Yes. It takes energy and perseverance to faithfully train a child. And God gives that to us!

  2. Tracy

    Hi Debbie, what a great post. I love the examples you gave. I think for me as a mom I kind of did half and half?! I can only hope and pray where I failed miserably God has undertaken. But yes, as children of God discipline can be very hard. Especially when you don’t understand the “why” yet. Like Joseph. Can you imagine the thoughts going on in his mind from the time his brothers sold him until God lifted him up?
    Great encouragement.
    God bless

    • Debbie W. Wilson

      Tracy, I was far from a perfect parent. And yes, I’m sure Joseph felt conflicted between the dream God gave him and the road he had to walk!

  3. Barbara Harper

    This is something I don’t see discussed much in our day, and it needs to be. As parents, we want to make things easy for our kids. But they grow through overcoming hardship. What a good reminder that God uses hardship to train us.

    • Debbie W. Wilson

      Barbara, I agree. It’s hard to watch those we love struggle. However, we pay coaches to push us in sports etc because we know it makes us better. We certainly need to be reminded of God’s over-arching plan and goodness when we encounter hardship because the world gives a different message.

  4. Karen Friday

    Debbie, this is a powerful message and drives home the intent of Hebrews 12:11 so well. Discipline is good for us, as children and as God’s children. I didn’t know that about baby giraffes. How interesting. God bless.

    • Debbie W. Wilson

      Karen, I found that interesting too. And to think God put that instinct into them. Another way God has revealed Himself through nature. Thanks for your comment.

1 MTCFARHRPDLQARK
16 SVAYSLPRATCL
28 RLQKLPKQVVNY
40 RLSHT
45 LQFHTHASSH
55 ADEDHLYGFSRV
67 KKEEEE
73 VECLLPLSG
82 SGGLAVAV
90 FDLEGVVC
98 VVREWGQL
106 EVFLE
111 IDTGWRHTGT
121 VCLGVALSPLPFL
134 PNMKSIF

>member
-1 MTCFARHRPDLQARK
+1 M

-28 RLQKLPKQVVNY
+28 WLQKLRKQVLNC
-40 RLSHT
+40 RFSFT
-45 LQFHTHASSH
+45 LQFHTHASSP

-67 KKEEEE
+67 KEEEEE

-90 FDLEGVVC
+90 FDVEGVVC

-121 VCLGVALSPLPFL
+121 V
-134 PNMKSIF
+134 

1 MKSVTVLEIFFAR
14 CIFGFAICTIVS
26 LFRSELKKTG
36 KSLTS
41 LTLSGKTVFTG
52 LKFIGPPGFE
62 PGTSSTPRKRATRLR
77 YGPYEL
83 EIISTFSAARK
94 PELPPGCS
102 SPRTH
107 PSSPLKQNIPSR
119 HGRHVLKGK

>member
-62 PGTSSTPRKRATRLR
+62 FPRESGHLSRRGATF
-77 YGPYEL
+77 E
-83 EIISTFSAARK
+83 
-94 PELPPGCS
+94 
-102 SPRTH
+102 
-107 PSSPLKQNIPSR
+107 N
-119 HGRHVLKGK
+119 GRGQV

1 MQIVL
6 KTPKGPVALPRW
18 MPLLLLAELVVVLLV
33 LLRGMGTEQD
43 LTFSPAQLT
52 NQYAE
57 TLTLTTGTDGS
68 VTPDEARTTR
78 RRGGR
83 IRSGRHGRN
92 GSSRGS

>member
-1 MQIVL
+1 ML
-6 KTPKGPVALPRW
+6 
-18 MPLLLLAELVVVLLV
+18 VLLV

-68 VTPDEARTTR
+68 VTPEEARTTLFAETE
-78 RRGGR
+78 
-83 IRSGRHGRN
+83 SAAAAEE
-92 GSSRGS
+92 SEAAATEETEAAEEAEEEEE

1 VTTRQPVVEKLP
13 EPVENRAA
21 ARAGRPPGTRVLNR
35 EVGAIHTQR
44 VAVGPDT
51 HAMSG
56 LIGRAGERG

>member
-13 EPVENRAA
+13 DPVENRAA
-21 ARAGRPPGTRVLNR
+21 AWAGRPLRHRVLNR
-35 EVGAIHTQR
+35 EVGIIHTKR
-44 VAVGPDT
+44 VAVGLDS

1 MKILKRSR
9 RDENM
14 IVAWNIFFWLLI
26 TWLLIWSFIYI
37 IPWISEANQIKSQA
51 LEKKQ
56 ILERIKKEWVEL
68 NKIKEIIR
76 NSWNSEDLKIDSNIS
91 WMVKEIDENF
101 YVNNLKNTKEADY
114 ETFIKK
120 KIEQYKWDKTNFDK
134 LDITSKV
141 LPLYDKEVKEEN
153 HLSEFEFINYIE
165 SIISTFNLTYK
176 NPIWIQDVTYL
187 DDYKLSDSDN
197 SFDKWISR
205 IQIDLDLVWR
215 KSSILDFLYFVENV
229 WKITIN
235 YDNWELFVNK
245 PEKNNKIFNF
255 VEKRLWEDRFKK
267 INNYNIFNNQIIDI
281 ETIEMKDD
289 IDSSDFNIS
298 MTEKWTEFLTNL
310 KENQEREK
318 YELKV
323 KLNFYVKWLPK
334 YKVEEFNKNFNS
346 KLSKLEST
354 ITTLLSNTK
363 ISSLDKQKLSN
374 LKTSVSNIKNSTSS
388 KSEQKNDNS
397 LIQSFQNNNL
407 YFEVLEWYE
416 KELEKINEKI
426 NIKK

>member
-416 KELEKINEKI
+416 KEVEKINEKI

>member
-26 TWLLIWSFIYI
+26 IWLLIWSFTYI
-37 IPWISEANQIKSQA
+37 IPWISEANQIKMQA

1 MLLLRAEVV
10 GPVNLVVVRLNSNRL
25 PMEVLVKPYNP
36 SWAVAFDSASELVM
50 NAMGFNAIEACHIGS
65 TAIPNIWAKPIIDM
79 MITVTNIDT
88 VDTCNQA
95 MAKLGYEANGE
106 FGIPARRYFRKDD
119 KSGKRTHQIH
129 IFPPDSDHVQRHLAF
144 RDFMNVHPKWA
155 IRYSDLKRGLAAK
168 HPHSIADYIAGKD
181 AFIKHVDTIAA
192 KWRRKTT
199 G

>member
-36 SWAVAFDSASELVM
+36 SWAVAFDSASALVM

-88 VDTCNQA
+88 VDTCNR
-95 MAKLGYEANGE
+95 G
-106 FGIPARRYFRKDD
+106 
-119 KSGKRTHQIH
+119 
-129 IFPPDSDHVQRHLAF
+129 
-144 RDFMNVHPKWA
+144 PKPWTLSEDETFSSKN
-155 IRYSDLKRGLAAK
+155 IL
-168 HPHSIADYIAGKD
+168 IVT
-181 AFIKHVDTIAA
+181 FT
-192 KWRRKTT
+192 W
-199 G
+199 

5. Joanna Eccles

    I believe that God wants us to know the boundaries of right and wrong. He disciplines us when we step out of line because He knows the consequences of sin are bad. I also believe that God sympathizes with our weaknesses and doesn’t kick us when we are down. We live in a fallen world and bad things happen, but God is not trying to knock us off our feet. He just wants us to make Him our foundation and not stray from the straight and narrow way. When we do, He guides us back to Himself, though we make feel the repercussions of our actions. We may even suffer for doing right because of the fall, but God stays with us through the hardships.

    • Debbie Wilson

      Joanna, thanks for adding your thoughts.

  6. Heidi Vertrees

    I love your examples from the Bible! Good coaching! Thank you.

    • Debbie Wilson

      I’m so glad God recorded those stories for us. Thank you, Heidi.

  7. Annie Yorty

    Thank you for this little slice of wisdom, Debbie. Now that I have a few years under my belt, I see the truth of this message. God has used hardships to strengthen me and enable me to stand firm in my faith no matter what.

    • Debbie Wilson

      Annie, I think having some years under my belt has also helped me better appreciate this. Hardship is never pleasant, and my tendency is to shrink back from it. But knowing my loving Father is using it for a greater good makes all the difference. I’m glad He recorded so many examples in Scripture.

  8. Linda Stoll

    Yes, I’ve encountered the Lord when my feet have been knocked out from under me – either by His loving hand … or by my own sinful desires. Gratefully, He is faithful to nurture us to health and wholeness again …

    • Debbie W. Wilson

      Linda, strengthening those “weak knees” of faith is not fun. But It is wonderful when we learn to run. 🙂

  9. J.D. Wininger

    LOVED this post Ms. Debbie. While we may not like the hardship, understand the trial or its purpose, God never promised us that being a follower of Christ was easy. Christ said, “… My yoke is easy …” (Matthew 11:29-30, I think). We may be yoked to Christ, but that doesn’t mean that we won’t have a load to bear. What it means is that He will bear it with us. Praise God, everything that I go through is because God needs me to go through it so I can become stronger and more like His Son. The victory is always worth the cost of the battle, my friend. I’m so inspired by your words of wisdom, ma’am. Thank you!

    • Debbie W. Wilson

      Thank you, J.D.! You’ve encouraged me. I’m so thankful God recorded these stories for us, so we can see the good that came later.